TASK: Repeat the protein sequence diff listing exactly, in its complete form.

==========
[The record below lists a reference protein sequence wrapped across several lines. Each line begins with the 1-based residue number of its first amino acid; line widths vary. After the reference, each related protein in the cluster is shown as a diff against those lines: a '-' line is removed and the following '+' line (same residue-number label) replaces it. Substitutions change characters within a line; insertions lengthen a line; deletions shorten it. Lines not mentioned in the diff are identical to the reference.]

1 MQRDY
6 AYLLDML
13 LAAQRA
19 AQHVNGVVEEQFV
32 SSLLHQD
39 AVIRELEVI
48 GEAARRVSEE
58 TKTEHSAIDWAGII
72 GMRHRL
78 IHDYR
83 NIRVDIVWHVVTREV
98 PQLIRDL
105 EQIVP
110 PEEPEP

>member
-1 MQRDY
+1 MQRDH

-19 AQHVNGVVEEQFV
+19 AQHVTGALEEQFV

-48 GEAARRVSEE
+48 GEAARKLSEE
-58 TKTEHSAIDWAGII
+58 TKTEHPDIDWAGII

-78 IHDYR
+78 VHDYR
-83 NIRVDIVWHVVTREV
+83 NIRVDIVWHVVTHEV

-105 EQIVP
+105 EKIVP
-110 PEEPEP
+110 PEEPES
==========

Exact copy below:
[The record below lists a reference protein sequence wrapped across several lines. Each line begins with the 1-based residue number of its first amino acid; line widths vary. After the reference, each related protein in the cluster is shown as a diff against those lines: a '-' line is removed and the following '+' line (same residue-number label) replaces it. Substitutions change characters within a line; insertions lengthen a line; deletions shorten it. Lines not mentioned in the diff are identical to the reference.]

1 MQRDY
6 AYLLDML
13 LAAQRA
19 AQHVNGVVEEQFV
32 SSLLHQD
39 AVIRELEVI
48 GEAARRVSEE
58 TKTEHSAIDWAGII
72 GMRHRL
78 IHDYR
83 NIRVDIVWHVVTREV
98 PQLIRDL
105 EQIVP
110 PEEPEP

>member
-1 MQRDY
+1 MQRDH

-19 AQHVNGVVEEQFV
+19 AQHVTGALEEQFV

-48 GEAARRVSEE
+48 GEAARKLSEE
-58 TKTEHSAIDWAGII
+58 TKTEHPDIDWAGII

-78 IHDYR
+78 VHDYR
-83 NIRVDIVWHVVTREV
+83 NIRVDIVWHVVTHEV

-105 EQIVP
+105 EKIVP
-110 PEEPEP
+110 PEEPES